Take amazing cooking lessons all day, then go upstairs, get into bed and dream about the great food yet to come: There’s a reason why cooking schools in hotels are so appealing. Here are five terrific new ones and their tastiest dishes.


Cavallo Point Lodge

Cavallo Point Lodge

Courtesy of Cavallo Point Lodge

Sausalito, California

This new eco-lodge brings terrific food and wine to the Golden Gate National Parks, with both a Michelin-starred restaurant, Murray Circle, and a cooking school run by F&W Best New Chef 1997 Kelsie Kerr. Kerr invites local guest chefs, food artisans and vintners to teach classes both advanced (sausage making) and fundamental (roasting meat).

Casa De Sierra Nevada

Casa de Sierra Nevada.

© Dean P. Andrews

San Miguel de Allende, Mexico

Sazón, the school at Casa de Sierra Nevada, is tucked in the back of the resort’s artisan tabletop shop. Every day the hotel’s chef, Gonzalo Martinez, teaches homestyle Mexican cooking. Classes highlight regional recipes (Oaxacan moles) or restaurant dishes (guacamole).

Panamonte Inn & Spa


Courtesy of Panamonte Inn & Spa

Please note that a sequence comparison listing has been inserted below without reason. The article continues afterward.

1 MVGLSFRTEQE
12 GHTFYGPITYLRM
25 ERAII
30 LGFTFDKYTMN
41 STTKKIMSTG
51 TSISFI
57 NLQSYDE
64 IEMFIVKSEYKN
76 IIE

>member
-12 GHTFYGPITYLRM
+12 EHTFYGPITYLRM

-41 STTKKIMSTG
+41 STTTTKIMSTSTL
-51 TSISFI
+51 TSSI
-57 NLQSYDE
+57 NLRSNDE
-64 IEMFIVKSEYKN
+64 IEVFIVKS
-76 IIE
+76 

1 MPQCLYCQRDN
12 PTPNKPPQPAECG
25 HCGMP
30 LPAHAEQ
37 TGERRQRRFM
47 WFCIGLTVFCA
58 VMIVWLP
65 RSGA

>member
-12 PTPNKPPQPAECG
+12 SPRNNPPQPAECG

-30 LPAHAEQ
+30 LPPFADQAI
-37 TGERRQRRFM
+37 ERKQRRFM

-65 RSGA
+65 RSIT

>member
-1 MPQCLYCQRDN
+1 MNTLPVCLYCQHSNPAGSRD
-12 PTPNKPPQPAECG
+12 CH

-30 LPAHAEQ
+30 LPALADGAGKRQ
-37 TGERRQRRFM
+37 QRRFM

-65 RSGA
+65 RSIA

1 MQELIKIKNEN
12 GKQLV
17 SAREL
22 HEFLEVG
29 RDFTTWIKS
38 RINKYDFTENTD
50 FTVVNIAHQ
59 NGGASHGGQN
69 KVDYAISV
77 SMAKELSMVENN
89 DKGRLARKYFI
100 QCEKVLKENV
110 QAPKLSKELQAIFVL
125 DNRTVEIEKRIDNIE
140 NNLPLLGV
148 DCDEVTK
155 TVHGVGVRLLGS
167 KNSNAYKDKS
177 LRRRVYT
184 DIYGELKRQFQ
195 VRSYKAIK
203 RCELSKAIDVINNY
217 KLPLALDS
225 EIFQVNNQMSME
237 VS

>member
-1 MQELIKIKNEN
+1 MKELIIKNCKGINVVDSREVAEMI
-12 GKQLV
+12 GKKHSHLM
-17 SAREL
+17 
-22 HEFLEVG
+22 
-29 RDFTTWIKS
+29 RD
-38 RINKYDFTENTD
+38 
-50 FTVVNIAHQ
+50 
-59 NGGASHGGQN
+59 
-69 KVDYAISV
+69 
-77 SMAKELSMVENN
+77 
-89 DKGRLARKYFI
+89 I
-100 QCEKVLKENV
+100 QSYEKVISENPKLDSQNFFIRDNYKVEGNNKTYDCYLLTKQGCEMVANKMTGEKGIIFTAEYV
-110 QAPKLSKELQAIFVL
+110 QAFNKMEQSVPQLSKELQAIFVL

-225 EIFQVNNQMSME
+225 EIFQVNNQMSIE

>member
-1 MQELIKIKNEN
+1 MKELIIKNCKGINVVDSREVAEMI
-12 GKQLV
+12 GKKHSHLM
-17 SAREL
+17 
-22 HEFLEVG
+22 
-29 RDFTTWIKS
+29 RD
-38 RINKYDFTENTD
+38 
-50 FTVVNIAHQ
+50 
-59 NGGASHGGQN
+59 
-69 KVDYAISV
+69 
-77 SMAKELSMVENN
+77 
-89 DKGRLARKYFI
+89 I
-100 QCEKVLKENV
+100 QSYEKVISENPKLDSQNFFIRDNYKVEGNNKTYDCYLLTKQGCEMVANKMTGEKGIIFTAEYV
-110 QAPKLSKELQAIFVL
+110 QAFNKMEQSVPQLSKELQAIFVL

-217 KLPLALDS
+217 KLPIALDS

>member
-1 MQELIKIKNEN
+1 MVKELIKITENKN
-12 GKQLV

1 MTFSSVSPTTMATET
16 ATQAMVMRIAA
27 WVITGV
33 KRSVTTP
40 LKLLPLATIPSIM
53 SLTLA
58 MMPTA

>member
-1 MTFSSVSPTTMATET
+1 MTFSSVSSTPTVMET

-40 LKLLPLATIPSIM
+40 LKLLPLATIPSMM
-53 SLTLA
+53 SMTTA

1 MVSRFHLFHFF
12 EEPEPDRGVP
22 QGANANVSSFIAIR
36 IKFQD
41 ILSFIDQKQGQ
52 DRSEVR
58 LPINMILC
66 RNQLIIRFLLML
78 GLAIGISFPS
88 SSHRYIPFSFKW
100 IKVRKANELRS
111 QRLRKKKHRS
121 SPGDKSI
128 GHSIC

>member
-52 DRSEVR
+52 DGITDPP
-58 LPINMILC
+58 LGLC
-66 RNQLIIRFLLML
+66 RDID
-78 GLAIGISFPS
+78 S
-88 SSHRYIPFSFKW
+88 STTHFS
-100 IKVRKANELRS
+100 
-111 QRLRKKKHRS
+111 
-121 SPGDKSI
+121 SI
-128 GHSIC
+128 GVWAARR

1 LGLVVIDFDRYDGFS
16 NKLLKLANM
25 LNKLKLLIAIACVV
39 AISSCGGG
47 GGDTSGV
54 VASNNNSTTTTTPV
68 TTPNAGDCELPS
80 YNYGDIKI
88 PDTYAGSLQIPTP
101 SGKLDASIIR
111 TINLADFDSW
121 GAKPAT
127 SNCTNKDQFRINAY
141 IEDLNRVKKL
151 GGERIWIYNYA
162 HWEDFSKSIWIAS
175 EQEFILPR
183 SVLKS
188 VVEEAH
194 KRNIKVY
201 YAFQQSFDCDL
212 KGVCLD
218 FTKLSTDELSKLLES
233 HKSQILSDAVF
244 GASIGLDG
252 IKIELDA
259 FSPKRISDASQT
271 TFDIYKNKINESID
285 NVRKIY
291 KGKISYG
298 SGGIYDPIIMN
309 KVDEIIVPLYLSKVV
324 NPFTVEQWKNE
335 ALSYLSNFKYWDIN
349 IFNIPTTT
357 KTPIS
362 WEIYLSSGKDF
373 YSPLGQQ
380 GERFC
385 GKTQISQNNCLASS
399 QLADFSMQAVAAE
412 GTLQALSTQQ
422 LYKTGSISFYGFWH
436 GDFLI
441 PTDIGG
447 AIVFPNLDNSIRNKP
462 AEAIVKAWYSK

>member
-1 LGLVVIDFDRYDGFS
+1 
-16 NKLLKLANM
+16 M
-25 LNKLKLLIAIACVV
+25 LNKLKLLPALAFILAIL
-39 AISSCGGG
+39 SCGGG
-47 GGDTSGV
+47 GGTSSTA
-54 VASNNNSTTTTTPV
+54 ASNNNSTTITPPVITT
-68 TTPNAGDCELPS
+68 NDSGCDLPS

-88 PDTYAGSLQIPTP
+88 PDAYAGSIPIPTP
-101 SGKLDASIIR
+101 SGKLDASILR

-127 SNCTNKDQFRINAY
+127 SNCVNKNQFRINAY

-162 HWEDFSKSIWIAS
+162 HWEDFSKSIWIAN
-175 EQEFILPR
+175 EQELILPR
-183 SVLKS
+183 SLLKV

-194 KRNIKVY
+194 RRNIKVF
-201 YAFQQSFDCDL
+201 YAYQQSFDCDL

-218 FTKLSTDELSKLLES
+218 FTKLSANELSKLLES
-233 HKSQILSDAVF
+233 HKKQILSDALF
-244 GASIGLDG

Boquete, Panama

This 12-room country lodge in the biodiverse eco-destination Boquete dates back to the opening of the Panama Canal in 1914. A renovation last year added a new studio-style kitchen where chef-owner Charlie Collins teaches small, hands-on classes focused on traditional dishes like empanadas and local ingredients like cassava.

Lisloughrey Lodge

Lisloughrey Lodge and Wade Murphy

Chef Wade Murphy. Photo © Corin Bishop.

Cong, Ireland

The Guinness family’s 19th-century former country estate in County Mayo recently became a hotel and restaurant. In addition to demonstrating highlights from his menu (like an insanely indulgent foie gras parfait), chef Wade Murphy gives hands-on classes on how to make simple dishes like seafood chowder.

Blackberry Farm

Blackberry Farm.

Courtesy Blackberry Farm

Walland, Tennessee

Sam Beall, owner of this glorious Smoky Mountain retreat, is a chef by training, which explains why he brought an 18th-century barn here, installed Viking stoves and launched a cooking school. Resort chefs, including Joseph Lenn and Josh Feathers, teach students to cook Southern ingredients like collards and catfish.

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